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"The beauty and levity that Perry and Gabriele have captured in this book are what I think will help it to become a standard text for general audiences for years to come….The Bright Ages is a rare thing—a nuanced historical work that almost anyone can enjoy reading.”—Slate
"Incandescent and ultimately intoxicating." —The Boston Globe
A lively and magisterial popular history that refutes common misperceptions of the European Middle Ages, showing the beauty and communion that flourished alongside the dark brutality—a brilliant reflection of humanity itself.
The word “medieval” conjures images of the “Dark Ages”—centuries of ignorance, superstition, stasis, savagery, and poor hygiene. But the myth of darkness obscures the truth; this was a remarkable period in human history. The Bright Ages recasts the European Middle Ages for what it was, capturing this 1,000-year era in all its complexity and fundamental humanity, bringing to light both its beauty and its horrors.
The Bright Ages takes us through ten centuries and crisscrosses Europe and the Mediterranean, Asia and Africa, revisiting familiar people and events with new light cast upon them. We look with fresh eyes on the Fall of Rome, Charlemagne, the Vikings, the Crusades, and the Black Death, but also to the multi-religious experience of Iberia, the rise of Byzantium, and the genius of Hildegard and the power of queens. We begin under a blanket of golden stars constructed by an empress with Germanic, Roman, Spanish, Byzantine, and Christian bloodlines and end nearly 1,000 years later with the poet Dante—inspired by that same twinkling celestial canopy—writing an epic saga of heaven and hell that endures as a masterpiece of literature today.
The Bright Ages reminds us just how permeable our manmade borders have always been and of what possible worlds the past has always made available to us. The Middle Ages may have been a world “lit only by fire” but it was one whose torches illuminated the magnificent rose windows of cathedrals, even as they stoked the pyres of accused heretics.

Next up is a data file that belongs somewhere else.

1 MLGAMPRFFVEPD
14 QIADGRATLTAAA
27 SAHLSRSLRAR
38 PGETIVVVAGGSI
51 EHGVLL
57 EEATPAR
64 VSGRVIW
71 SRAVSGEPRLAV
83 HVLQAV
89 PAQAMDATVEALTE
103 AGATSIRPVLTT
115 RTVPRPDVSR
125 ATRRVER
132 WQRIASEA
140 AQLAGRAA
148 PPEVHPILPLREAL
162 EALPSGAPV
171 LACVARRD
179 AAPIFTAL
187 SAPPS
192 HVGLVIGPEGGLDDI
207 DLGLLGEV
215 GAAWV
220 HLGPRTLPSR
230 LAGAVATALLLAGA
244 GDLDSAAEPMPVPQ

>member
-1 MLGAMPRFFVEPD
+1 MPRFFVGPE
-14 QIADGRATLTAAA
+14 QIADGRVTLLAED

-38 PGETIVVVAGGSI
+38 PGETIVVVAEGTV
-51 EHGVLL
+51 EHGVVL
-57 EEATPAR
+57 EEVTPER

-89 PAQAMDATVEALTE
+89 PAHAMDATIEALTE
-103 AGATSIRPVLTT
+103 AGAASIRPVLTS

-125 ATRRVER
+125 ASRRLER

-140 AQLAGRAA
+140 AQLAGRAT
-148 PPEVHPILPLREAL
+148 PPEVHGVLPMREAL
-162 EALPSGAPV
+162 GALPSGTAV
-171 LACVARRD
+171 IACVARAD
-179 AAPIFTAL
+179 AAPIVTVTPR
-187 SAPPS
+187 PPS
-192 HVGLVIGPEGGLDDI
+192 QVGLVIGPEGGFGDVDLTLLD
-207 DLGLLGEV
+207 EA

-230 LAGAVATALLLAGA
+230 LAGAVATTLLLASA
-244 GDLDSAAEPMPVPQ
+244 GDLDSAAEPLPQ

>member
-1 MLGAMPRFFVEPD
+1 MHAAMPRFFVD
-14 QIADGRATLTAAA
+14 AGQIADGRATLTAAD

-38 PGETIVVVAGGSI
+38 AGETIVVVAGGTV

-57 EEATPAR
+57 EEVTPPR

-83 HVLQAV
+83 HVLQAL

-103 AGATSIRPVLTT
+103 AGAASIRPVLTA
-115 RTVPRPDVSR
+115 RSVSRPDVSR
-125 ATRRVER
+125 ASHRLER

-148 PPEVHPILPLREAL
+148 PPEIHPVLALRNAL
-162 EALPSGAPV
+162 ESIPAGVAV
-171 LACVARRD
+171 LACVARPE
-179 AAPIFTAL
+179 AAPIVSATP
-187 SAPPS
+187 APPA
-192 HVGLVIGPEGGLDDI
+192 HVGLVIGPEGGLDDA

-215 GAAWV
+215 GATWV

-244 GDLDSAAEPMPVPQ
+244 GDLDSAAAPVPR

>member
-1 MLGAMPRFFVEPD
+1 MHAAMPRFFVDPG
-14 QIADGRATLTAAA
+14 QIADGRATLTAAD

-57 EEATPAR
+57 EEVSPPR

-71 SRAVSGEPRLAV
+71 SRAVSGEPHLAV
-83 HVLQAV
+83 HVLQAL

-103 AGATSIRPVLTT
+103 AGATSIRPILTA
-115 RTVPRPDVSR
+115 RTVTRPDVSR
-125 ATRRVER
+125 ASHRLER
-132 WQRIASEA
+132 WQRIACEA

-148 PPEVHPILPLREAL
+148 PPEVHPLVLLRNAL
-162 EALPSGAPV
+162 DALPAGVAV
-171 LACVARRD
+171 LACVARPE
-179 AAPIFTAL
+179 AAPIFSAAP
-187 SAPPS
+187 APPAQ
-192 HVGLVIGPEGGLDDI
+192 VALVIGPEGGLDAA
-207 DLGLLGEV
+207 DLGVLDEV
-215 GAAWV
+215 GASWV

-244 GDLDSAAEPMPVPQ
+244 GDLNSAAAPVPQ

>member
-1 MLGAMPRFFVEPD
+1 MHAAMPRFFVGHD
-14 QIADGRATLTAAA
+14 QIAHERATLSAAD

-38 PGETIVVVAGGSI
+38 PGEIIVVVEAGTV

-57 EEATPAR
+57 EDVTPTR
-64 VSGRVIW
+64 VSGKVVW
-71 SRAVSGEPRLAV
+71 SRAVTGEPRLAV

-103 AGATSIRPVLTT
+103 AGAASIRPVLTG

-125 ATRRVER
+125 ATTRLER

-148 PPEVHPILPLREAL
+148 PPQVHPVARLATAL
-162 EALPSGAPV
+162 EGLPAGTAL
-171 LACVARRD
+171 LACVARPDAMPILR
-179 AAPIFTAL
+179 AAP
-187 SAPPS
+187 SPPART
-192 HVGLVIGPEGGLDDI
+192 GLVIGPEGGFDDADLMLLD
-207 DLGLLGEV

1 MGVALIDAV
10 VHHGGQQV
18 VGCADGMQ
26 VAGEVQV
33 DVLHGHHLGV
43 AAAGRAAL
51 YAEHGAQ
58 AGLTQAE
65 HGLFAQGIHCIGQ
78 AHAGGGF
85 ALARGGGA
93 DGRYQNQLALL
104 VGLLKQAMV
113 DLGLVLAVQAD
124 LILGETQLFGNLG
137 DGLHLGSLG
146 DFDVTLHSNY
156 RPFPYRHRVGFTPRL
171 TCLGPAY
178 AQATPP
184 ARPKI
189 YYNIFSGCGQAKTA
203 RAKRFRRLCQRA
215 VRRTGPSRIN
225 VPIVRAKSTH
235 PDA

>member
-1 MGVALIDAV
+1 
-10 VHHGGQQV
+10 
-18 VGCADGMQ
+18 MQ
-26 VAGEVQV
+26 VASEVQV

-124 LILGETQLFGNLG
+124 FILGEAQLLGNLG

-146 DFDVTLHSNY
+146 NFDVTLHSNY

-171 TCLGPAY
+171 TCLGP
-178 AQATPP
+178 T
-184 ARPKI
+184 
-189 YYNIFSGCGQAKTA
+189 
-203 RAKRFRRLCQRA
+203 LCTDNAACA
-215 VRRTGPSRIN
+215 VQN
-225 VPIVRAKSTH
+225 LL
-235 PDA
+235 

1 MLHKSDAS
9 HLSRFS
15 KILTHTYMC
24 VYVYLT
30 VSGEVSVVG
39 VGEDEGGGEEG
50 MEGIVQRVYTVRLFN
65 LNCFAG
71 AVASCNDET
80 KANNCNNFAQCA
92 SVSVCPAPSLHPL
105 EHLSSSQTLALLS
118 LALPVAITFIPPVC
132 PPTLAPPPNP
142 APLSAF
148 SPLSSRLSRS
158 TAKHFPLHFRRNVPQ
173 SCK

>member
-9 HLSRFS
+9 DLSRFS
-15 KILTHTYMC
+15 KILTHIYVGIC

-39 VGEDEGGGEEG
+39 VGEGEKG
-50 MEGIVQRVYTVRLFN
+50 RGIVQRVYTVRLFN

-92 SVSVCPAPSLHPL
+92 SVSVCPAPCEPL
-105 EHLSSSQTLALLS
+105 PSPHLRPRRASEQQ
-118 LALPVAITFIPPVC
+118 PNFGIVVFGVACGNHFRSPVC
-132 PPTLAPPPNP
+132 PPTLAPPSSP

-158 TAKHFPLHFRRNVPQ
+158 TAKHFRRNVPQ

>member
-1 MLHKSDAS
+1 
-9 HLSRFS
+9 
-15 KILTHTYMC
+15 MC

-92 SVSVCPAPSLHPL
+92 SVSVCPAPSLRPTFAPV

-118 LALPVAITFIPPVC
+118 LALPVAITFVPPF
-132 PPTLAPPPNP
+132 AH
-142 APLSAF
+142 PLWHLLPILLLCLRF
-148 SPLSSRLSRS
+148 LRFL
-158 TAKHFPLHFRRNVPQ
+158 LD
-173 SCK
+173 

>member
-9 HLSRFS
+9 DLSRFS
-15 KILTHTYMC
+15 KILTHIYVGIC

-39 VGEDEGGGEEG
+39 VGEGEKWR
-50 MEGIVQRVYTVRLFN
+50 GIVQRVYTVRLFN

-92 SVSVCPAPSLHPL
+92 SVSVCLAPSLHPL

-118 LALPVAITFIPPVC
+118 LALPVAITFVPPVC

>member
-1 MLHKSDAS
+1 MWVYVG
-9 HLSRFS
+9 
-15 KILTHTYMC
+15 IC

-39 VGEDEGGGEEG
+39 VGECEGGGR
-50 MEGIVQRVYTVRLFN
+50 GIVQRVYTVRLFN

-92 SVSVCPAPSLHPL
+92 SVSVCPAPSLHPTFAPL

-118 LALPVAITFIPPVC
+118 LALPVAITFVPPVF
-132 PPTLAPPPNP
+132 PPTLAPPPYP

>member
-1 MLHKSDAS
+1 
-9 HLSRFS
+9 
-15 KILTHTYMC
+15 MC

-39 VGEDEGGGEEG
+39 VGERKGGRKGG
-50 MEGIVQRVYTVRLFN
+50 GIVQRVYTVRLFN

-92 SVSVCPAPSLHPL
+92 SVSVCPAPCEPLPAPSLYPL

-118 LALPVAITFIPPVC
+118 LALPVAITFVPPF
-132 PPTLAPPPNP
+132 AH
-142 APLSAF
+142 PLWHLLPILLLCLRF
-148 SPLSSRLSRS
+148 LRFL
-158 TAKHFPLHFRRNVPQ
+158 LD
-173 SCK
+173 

The Bright Ages contains an 8-page color insert.
Matthew Gabriele is a professor of medieval studies and chair of the department of religion and culture at Virginia Tech. He is the author of the book An Empire of Memory: The Legend of Charlemagne, the Franks, and Jerusalem before the First Crusade, many articles on medieval Europe and the memory of the Middle Ages, and has edited several academic volumes. His public writing has appeared in numerous newspapers and magazines, and interviews with him have aired locally, nationally, and internationally.
David Perry is a journalist, medieval historian, and senior academic advisor in the history department at the University of Minnesota. He was formerly a professor of history at Dominican University. Perry is the author of Sacred Plunder: Venice and the Aftermath of the Fourth Crusade, and his writing on history, disability, politics, parenting, and other topics has appeared in the New York Times, the Washington Post, the Nation, the Atlantic, and CNN.com, among others.
“While all of this is the sort of stuff that professional medievalists love to see, the thing I like most about Perry and Gabriele’s effort is that it is fun. The Bright Ages is written in such an engaging and light manner that it is easy to race through. I found myself at the end of chapters faster than I wanted to be, completely drawn in by the narrative. You can tell how much the authors love the subject matter, and that they had a great time choosing stories to share and evidence to consider.” — Slate
"Incandescent and ultimately intoxicating, for as the chapters progress, it dawns on the reader that those who lived in this period were more conventional than cardboard figures. . . . They were, in essence, human." — Boston Globe
"This revisionist history of medieval Europe takes apart the myth of a savage, primitive period . . . with passion and verve, [Gabriele and Perry challenge] the reader to tackle assumptions, bias and prejudices about the past to create a more joined-up, inclusive picture of the thousand years that followed the sack of Rome." — Peter Frankopan, The Guardian